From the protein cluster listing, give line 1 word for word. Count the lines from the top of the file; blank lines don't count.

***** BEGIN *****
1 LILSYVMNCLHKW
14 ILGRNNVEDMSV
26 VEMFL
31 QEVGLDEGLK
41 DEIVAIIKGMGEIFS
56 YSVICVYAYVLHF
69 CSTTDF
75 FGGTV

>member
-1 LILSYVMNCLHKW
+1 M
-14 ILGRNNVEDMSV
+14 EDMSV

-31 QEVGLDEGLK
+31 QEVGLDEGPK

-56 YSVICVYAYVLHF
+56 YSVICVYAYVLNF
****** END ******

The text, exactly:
1 LILSYVMNCLHKW